In Kidd v. Early, the Court found that the inclusion of a requirement of a survey to determine the precise boundaries of a parcel, in a contract for purchase of a portion of land from a larger tract, saved the description from patent ambiguity. Kidd, 289 N.C. at 356, 222 S.E.2d at 402. Although the option in Kidd required the seller to furnish the survey, the Court in Kidd relied on cases from a number of jurisdictions which also permitted the buyer to control the survey. Id. at 354-56, 222 S.E.2d at 401-02.
    Here, the description in the Offer identified the parcel generally through a tax map designation and as the Lessie Bradsher Estate located behind plaintiff's property. Although the tract identified encompassed more than twenty-five acres, the description further specified that the exact amount of + or - 25 acres would be determined by a survey of the property. Thus, as the contract provided an extrinsic means for identification of the precise property to be sold, we find the description was latently, rather than patently, ambiguous and therefore did not violate the statute of frauds as a matter of law.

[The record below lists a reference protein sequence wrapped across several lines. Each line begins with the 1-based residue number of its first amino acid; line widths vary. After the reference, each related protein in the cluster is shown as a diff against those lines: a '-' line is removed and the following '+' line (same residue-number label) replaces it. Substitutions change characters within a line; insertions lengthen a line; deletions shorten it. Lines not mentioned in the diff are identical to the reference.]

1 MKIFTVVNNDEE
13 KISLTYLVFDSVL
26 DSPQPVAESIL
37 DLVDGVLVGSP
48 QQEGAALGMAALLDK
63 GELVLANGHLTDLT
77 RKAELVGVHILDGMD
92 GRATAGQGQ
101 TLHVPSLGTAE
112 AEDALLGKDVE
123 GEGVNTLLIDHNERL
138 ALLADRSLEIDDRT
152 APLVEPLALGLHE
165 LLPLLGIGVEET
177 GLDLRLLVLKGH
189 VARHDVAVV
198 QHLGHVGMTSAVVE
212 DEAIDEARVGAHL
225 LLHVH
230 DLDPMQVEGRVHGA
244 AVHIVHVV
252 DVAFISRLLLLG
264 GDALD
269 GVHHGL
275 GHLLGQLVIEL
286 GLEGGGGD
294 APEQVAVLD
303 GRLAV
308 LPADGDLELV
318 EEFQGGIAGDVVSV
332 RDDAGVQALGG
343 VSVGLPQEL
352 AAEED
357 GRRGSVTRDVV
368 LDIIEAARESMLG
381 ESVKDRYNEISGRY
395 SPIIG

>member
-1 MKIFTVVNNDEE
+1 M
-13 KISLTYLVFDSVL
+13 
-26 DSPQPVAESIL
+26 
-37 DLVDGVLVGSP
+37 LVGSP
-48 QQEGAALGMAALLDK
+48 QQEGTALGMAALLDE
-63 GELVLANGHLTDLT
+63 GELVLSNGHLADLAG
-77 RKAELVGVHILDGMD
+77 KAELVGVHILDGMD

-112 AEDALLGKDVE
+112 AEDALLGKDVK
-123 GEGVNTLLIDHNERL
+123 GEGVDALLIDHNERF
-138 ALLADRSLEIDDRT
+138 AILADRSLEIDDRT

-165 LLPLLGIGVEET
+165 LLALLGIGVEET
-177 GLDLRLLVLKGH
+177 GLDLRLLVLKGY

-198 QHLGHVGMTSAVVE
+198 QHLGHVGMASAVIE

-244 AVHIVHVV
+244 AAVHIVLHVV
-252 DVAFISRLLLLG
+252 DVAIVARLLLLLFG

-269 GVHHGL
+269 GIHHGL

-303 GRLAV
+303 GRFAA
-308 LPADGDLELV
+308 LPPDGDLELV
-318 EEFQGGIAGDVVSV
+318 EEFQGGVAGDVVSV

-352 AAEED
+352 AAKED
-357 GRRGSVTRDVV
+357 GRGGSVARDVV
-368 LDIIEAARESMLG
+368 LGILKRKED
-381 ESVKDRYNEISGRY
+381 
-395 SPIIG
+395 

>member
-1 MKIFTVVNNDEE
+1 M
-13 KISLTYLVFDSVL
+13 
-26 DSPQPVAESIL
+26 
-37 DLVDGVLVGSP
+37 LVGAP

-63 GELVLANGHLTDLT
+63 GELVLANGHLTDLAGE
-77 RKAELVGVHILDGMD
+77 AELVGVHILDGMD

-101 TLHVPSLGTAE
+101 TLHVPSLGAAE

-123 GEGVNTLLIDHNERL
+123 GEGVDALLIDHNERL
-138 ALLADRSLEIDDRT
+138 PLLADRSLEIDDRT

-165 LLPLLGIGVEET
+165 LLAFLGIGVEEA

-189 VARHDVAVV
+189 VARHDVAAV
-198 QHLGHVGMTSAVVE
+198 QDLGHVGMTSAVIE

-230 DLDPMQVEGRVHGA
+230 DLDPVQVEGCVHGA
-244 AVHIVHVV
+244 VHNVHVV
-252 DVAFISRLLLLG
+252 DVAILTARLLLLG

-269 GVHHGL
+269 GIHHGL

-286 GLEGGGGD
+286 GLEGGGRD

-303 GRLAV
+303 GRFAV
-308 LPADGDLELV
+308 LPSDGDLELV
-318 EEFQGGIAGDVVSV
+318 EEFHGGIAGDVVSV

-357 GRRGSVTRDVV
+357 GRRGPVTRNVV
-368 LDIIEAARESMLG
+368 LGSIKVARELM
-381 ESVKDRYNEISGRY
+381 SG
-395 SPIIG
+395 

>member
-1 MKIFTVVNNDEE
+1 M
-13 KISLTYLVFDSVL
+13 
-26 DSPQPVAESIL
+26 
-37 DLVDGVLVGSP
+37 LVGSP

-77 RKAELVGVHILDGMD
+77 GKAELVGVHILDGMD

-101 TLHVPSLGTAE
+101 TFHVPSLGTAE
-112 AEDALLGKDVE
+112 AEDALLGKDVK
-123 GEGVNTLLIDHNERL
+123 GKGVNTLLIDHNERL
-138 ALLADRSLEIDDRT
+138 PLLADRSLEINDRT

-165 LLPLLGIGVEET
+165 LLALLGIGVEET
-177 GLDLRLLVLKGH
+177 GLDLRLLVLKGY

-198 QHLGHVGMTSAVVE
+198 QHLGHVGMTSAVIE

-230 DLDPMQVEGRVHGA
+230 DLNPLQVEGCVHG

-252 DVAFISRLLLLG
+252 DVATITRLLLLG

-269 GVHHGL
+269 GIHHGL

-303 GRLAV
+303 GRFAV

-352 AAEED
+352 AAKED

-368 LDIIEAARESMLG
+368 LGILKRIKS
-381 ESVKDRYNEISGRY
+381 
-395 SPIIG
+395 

A latently ambiguous description requires admission of extrinsic evidence to explain or refute the identification of the land in question, and thus creates a potential issue of material fact which must be determined before the trial court can conclude as a matter of law that the statute of frauds has been met. SeeHouse, 66 N.C. App. at 639, 311 S.E.2d at 674. Here, Hamlett's affidavit showed the surveyor was directed by Bowes to discard a portion of the parcel after buildings were discovered upon it, and further directed to move the northern line of the property. These directions resulted in the production of three potential surveys of the property to be conveyed under the contract. Unlike in Byrd v. Freeman, 252 N.C. 724, 727-28, 114 S.E.2d 715, 718-19 (1960), where two different survey results were produced but the evidence showed the parties mutually agreed on one of the surveys, here, a material issue of fact remained as to which of the proposed descriptions, if any, reflected the true intention of the parties. Although we note that the purpose of the statute of frauds is to “guard against fraudulent claims supported by perjured testimony” rather than to allow “defendants to evade an obligation based on a contract fairly and admittedly made[,]” House, 66 N.C. App. at 641, 311 S.E.2d at 675, sufficient extrinsic evidence must be adduced to identify the parcel of land intended to be conveyed by the parties and remove the latent ambiguity in the contractual description for it to be enforceable. As there exists an issue of material fact as to both the precise parcel to be conveyed, as a result of the discovery of the buildings, and as to whether the contract is void for latent ambiguity in the description, we therefore reverse the trial court's grant of summary judgment.